Your cash income that you live on can be quite different than your taxable income. Withdrawals from TFSA are not taxable, non-registered investments may or may not have lower tax, and you may have other tax deductions.

Start with your work and government pensions. The basic government pensions can give you up to $20,000 of income. OAS is a maximum $7,000 (based on years resident in Canada) and CPP can be between $0 and $13,000 depending on how much you paid in over the years.

Then calculate your income from RRSPs, TFSAs and other investments to plan for the right mix.

For example, if you earn $80,000 today and will retire at $50,000, you may think TFSA is best, since you get a refund of 31% today, but would pay 34% when you withdraw. However, with only $5,000 of non-taxed TFSA income, your taxable income is down to $45,000 in the green 23% zone, so RRSP becomes better.

In this case, you need enough TFSA to give you $5,000/year income and the rest should be RRSP.

Finally, make sure to adjust all the retirement incomes by inflation. In 20-25 years, they are expected to be roughly double.

Non-registered investments might be better than RRSP

You may assume that just maximizing both TFSA and RRSP is always the best answer. However, if your taxable income in retirement will be a much higher tax bracket, non-registered investments might be better than RRSP.

If maximum TFSA contributions do not get your taxable income down to the green low-tax zones, you can get more cash income at low tax rates using non-registered investments.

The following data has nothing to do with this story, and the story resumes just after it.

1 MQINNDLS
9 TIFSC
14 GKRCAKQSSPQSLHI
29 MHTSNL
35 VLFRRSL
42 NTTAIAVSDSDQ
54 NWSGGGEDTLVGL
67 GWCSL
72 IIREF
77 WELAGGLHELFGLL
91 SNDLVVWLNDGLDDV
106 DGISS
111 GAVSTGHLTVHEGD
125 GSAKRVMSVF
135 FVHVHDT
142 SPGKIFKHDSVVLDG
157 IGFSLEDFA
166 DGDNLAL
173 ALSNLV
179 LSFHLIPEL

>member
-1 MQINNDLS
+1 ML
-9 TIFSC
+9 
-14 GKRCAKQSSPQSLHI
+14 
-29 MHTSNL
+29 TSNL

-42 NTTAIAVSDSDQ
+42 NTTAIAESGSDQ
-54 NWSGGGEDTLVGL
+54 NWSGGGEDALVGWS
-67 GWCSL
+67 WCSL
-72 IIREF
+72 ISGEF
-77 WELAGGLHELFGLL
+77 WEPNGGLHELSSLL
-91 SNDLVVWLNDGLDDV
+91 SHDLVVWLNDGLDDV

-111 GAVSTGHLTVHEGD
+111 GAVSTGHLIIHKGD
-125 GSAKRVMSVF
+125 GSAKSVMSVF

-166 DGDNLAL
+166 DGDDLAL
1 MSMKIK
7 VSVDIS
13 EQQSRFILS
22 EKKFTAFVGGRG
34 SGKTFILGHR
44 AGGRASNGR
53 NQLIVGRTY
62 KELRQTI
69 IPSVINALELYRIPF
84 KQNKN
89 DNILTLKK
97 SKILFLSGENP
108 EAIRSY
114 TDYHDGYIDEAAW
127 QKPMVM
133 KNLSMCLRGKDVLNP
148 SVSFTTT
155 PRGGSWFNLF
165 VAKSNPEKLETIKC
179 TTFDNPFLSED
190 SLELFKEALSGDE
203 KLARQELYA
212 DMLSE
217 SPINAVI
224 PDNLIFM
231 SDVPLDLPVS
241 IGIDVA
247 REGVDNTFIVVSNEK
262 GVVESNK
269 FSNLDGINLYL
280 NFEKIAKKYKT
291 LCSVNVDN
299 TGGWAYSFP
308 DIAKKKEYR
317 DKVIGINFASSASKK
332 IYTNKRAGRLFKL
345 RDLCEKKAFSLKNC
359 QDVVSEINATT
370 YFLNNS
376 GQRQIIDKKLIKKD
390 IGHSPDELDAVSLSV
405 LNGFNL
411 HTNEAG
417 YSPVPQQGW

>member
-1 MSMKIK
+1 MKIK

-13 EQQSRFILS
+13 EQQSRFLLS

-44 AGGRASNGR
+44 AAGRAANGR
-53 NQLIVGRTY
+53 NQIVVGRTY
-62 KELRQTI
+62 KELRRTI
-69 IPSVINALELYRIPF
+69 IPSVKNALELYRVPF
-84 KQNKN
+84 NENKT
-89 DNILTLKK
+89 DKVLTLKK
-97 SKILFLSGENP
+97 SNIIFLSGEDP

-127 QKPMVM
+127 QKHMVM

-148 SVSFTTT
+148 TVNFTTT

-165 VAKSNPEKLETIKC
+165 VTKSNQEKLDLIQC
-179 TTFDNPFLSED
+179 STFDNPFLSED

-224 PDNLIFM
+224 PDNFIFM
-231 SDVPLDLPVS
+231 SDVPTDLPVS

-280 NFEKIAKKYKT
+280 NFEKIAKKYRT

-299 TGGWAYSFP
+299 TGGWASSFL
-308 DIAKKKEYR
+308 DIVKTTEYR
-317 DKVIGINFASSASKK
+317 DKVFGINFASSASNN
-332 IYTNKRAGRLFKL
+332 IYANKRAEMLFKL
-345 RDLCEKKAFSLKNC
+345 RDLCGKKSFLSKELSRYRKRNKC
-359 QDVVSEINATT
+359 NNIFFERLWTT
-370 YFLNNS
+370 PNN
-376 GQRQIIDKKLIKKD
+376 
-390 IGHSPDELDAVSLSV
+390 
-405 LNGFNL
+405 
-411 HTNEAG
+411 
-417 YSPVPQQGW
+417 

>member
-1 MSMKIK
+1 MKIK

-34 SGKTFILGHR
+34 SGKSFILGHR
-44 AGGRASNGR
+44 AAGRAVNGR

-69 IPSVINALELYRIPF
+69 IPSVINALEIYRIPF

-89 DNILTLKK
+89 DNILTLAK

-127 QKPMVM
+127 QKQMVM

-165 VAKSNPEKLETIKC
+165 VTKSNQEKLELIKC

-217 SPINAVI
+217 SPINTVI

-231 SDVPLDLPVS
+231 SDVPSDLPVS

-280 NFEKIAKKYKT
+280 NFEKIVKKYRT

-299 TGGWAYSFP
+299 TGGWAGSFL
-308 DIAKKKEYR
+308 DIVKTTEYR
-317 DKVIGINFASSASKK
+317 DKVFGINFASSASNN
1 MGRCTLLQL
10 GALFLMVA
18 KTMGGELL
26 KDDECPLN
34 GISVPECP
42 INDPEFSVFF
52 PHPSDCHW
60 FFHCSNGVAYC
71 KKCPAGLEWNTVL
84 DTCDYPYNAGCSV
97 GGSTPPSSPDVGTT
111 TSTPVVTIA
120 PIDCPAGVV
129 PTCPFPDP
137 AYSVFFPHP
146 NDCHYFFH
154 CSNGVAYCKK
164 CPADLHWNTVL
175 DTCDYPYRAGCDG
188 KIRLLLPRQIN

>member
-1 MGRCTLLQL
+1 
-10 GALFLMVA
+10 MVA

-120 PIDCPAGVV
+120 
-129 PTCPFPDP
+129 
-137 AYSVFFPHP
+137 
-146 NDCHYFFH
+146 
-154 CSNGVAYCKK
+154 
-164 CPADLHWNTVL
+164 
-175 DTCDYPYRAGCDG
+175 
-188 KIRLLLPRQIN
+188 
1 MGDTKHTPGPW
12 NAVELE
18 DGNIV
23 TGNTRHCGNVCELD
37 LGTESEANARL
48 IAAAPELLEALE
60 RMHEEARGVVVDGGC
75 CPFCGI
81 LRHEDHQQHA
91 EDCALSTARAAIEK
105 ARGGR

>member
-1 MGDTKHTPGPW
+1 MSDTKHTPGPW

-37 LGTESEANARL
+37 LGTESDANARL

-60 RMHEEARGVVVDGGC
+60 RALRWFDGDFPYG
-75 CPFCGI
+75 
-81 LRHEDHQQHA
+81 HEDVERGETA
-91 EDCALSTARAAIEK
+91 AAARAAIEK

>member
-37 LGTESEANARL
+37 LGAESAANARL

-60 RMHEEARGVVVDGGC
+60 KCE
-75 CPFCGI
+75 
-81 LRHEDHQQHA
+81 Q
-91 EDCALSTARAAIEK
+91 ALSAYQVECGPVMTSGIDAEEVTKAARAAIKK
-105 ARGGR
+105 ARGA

For example, if your income is $80,000 now and you plan to retire on the same income, you get a 31% refund now but pay up to 44% on withdrawals. You can only get $45,000 of taxable income after you retire at lower rates than your current bracket.

If you will get $20,000 from government pensions, then you need enough RRSP to give you $25,000 of income. The rest should be TFSA, but TFSA won’t give you enough. You need $35,000 more cash income. Therefore, non-registered investments might be better for you than more RRSP.

Non-registered investments may or may not be taxable, depending on how you invest. Interest income is fully taxable. Capital gains are half taxable. Dividends receive preferred tax rates, but higher clawbacks, because the income for calculating the clawbacks is “grossed-up” by 38%.

The worst case for non-registered investments is a dividend for a senior making $20,000. A dividend of $1,000 will have a clawback or 50% of $1,380, or $690. Income tax is actually negative $70, but the total tax + clawback is $620 of the $1,000 dividend!

You can get a very low tax rate on cash income from non-registered investments by just selling a bit each month. This is the lowest tax rate on non-registered investments. I call this “self-made dividends”. Your cash income is a combination of capital gains and your original investment, so the tax is very low, typically only about 10% of your cash withdrawal.

The right answer

Here is the right answer, generally, for people in these categories:

RRSP   – Reasonable working income and modest retirement savings or pension.

– Most with high working income (over $90,000).

TFSA    – Low working income (under $45,000/year).

– Reasonable or high working income with no retirement savings or pension.

– Reasonable or high working income with large retirement savings or pension.